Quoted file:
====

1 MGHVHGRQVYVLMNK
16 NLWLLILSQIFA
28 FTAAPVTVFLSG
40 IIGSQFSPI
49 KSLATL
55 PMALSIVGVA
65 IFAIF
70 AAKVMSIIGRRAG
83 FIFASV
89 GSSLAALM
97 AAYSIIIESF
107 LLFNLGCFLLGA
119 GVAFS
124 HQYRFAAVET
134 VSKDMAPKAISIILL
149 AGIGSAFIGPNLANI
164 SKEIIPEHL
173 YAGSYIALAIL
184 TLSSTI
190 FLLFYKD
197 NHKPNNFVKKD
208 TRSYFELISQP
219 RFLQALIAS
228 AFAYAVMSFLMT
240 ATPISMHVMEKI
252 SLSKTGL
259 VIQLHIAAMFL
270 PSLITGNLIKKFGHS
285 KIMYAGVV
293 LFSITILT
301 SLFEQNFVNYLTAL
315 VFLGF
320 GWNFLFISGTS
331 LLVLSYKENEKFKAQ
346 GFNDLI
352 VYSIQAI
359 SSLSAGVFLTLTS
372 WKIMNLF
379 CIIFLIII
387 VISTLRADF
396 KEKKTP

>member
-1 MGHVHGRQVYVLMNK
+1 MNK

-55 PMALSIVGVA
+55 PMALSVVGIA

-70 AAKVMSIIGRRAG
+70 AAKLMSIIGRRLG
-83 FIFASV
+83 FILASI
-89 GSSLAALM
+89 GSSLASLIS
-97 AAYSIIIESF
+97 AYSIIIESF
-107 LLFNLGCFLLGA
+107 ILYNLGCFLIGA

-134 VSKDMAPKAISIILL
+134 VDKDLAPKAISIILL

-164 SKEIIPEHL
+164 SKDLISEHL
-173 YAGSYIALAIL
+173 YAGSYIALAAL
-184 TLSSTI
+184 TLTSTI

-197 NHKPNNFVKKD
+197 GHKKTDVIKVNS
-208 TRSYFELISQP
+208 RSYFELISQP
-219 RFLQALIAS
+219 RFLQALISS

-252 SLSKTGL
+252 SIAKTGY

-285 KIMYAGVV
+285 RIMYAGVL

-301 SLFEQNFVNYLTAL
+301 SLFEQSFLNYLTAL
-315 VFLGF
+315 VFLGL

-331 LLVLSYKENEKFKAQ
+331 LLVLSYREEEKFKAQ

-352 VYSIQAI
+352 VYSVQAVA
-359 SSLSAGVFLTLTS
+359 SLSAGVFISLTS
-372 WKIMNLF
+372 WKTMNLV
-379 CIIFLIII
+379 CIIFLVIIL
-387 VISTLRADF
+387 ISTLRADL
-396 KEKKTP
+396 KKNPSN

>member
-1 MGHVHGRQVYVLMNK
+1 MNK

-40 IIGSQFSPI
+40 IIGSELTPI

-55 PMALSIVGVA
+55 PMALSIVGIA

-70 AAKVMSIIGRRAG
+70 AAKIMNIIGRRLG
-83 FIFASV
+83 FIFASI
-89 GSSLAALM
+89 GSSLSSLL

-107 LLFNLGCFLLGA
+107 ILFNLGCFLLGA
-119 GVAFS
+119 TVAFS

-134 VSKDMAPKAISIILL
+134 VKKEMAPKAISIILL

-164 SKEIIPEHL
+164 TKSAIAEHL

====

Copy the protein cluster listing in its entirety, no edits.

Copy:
1 MGHVHGRQVYVLMNK
16 NLWLLILSQIFA
28 FTAAPVTVFLSG
40 IIGSQFSPI
49 KSLATL
55 PMALSIVGVA
65 IFAIF
70 AAKVMSIIGRRAG
83 FIFASV
89 GSSLAALM
97 AAYSIIIESF
107 LLFNLGCFLLGA
119 GVAFS
124 HQYRFAAVET
134 VSKDMAPKAISIILL
149 AGIGSAFIGPNLANI
164 SKEIIPEHL
173 YAGSYIALAIL
184 TLSSTI
190 FLLFYKD
197 NHKPNNFVKKD
208 TRSYFELISQP
219 RFLQALIAS
228 AFAYAVMSFLMT
240 ATPISMHVMEKI
252 SLSKTGL
259 VIQLHIAAMFL
270 PSLITGNLIKKFGHS
285 KIMYAGVV
293 LFSITILT
301 SLFEQNFVNYLTAL
315 VFLGF
320 GWNFLFISGTS
331 LLVLSYKENEKFKAQ
346 GFNDLI
352 VYSIQAI
359 SSLSAGVFLTLTS
372 WKIMNLF
379 CIIFLIII
387 VISTLRADF
396 KEKKTP

>member
-1 MGHVHGRQVYVLMNK
+1 MNK

-55 PMALSIVGVA
+55 PMALSVVGIA

-70 AAKVMSIIGRRAG
+70 AAKLMSIIGRRLG
-83 FIFASV
+83 FILASI
-89 GSSLAALM
+89 GSSLASLIS
-97 AAYSIIIESF
+97 AYSIIIESF
-107 LLFNLGCFLLGA
+107 ILYNLGCFLIGA

-134 VSKDMAPKAISIILL
+134 VDKDLAPKAISIILL

-164 SKEIIPEHL
+164 SKDLISEHL
-173 YAGSYIALAIL
+173 YAGSYIALAAL
-184 TLSSTI
+184 TLTSTI

-197 NHKPNNFVKKD
+197 GHKKTDVIKVNS
-208 TRSYFELISQP
+208 RSYFELISQP
-219 RFLQALIAS
+219 RFLQALISS

-252 SLSKTGL
+252 SIAKTGY

-285 KIMYAGVV
+285 RIMYAGVL

-301 SLFEQNFVNYLTAL
+301 SLFEQSFLNYLTAL
-315 VFLGF
+315 VFLGL

-331 LLVLSYKENEKFKAQ
+331 LLVLSYREEEKFKAQ

-352 VYSIQAI
+352 VYSVQAVA
-359 SSLSAGVFLTLTS
+359 SLSAGVFISLTS
-372 WKIMNLF
+372 WKTMNLV
-379 CIIFLIII
+379 CIIFLVIIL
-387 VISTLRADF
+387 ISTLRADL
-396 KEKKTP
+396 KKNPSN

>member
-1 MGHVHGRQVYVLMNK
+1 MNK

-40 IIGSQFSPI
+40 IIGSELTPI

-55 PMALSIVGVA
+55 PMALSIVGIA

-70 AAKVMSIIGRRAG
+70 AAKIMNIIGRRLG
-83 FIFASV
+83 FIFASI
-89 GSSLAALM
+89 GSSLSSLL

-107 LLFNLGCFLLGA
+107 ILFNLGCFLLGA
-119 GVAFS
+119 TVAFS

-134 VSKDMAPKAISIILL
+134 VKKEMAPKAISIILL

-164 SKEIIPEHL
+164 TKSAIAEHL